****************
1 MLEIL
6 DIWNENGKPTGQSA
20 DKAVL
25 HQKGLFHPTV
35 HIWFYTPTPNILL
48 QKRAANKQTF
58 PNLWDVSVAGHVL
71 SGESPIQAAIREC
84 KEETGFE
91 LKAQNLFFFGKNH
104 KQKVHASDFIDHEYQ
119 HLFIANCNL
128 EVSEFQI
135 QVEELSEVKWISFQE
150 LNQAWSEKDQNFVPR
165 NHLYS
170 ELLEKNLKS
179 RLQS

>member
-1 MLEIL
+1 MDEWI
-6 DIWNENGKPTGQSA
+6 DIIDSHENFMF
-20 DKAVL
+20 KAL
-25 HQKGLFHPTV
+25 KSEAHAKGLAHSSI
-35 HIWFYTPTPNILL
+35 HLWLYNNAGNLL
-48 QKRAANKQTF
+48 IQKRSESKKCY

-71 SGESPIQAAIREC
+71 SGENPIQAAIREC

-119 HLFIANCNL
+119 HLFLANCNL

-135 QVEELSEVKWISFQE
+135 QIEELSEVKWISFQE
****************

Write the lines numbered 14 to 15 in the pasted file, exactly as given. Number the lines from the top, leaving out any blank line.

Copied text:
135 QVEELSEVKWISFQE
150 LNQAWSEKDQNFVPR